I’ve now come to realize, sadly, that it’s a rare event when we’re really, truly present with others. There are many ways we can fall into the trap of not doing so. Our own views, agendas, and opinions come along with us, usually unwittingly, and can easily stand in the way of seeing others clearly, as they really are.

One particularly challenging example is when we’re with someone who is in pain, in trouble, or otherwise in need. If this person is someone we care about, we naturally want to do everything we can to help. But how much of our response is about our wanting to “fix” things in our own way? Or about assuaging our own discomfort and anxiety over seeing this person in pain? Or about living up to our own self-image as a kind and helpful person? Or keeping score — in the hope that if I do this now, they’ll repay me in kind in the future? These are all self-centered motivations disguised as altruism. And even if we DO have a genuine desire to help that person, it’s almost inevitable that some amount of these mixed motives creep into our thoughts and actions.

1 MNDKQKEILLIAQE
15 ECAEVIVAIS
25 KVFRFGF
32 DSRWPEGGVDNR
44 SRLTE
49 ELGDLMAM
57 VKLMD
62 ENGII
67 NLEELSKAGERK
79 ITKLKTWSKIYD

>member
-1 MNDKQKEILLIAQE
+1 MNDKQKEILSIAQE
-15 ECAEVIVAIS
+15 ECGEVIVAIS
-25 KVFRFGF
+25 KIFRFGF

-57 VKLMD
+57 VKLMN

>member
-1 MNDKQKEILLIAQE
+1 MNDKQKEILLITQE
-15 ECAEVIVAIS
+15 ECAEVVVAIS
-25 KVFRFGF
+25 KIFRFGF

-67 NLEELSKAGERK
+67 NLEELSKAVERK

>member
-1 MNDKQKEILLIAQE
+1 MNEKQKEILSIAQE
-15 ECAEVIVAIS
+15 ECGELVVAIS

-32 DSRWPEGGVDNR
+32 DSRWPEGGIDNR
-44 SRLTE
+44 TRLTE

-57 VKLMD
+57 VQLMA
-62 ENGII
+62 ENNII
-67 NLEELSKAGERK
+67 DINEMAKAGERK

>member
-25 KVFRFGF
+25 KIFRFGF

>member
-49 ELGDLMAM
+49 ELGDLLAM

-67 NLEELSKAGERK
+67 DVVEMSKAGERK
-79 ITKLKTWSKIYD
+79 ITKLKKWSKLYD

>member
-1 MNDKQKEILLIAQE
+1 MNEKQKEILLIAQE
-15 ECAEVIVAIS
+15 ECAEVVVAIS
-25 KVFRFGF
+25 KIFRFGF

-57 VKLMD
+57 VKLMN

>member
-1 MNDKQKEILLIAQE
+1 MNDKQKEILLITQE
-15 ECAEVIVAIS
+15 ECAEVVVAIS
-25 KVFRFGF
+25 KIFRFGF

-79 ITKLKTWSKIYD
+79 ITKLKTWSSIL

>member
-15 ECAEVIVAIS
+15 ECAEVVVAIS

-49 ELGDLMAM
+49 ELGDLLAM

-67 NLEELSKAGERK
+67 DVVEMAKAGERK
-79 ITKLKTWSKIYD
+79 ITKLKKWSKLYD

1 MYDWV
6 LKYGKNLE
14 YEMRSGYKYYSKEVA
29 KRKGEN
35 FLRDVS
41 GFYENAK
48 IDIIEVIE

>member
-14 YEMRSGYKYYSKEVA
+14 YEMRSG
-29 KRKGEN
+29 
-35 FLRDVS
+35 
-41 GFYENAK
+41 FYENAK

If helping people is our profession, yet another layer of complication comes into play. If our self-identity gets too wrapped up in our job role, we can find ourselves relating to others through the mask of our professionalism. Is it really me that’s present, or is it the nurse, counselor, teacher, or whatever, that’s doing the talking? Are we using our role as a way to avoid connecting with this person, heart to heart?